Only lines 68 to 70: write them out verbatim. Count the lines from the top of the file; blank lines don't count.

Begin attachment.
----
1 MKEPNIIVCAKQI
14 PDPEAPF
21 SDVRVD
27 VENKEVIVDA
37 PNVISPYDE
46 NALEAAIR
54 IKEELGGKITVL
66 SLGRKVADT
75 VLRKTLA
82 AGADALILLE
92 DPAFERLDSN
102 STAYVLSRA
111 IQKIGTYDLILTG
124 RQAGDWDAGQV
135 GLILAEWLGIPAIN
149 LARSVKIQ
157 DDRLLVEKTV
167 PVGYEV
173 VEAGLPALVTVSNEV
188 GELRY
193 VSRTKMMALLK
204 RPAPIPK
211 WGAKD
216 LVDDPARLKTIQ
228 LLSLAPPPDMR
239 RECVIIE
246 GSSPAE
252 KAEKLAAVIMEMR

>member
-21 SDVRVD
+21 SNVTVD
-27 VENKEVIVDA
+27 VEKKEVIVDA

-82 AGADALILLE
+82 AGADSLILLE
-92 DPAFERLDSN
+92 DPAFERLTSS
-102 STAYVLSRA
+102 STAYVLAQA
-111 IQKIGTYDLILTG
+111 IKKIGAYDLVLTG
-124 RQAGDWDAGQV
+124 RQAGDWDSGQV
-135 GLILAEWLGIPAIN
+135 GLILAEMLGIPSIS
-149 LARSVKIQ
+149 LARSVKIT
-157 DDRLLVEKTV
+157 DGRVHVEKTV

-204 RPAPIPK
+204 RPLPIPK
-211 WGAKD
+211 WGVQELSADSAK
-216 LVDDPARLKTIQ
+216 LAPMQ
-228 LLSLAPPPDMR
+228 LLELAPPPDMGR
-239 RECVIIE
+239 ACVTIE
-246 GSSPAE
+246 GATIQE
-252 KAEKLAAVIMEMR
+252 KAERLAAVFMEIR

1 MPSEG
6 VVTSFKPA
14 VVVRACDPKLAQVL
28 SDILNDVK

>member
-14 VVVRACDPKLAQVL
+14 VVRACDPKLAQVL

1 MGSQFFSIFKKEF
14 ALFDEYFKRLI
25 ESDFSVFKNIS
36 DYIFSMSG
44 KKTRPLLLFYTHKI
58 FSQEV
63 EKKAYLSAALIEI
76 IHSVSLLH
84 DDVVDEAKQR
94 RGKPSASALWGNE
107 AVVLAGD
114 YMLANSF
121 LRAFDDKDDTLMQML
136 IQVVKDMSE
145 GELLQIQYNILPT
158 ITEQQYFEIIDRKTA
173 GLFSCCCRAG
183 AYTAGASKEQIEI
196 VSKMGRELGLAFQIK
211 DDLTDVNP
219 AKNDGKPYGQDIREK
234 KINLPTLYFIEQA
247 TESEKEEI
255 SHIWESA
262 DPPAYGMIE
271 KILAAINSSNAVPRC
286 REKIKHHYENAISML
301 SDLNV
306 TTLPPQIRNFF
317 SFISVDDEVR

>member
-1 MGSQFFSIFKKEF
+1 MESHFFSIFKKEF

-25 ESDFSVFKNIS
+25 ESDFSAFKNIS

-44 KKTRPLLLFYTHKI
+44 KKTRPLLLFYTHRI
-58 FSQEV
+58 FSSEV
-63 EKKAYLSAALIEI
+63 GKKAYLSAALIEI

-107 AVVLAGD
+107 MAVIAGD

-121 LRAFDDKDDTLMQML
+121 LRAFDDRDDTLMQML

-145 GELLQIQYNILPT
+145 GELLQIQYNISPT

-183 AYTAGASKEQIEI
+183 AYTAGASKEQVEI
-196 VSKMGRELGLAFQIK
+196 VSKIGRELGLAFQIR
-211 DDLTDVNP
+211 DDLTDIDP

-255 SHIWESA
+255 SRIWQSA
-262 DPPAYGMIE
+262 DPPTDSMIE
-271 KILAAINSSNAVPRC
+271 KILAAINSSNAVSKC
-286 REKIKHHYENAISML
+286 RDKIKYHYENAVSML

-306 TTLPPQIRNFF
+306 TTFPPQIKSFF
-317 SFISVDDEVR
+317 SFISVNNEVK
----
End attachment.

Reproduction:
>member
-14 VVVRACDPKLAQVL
+14 VVRACDPKLAQVL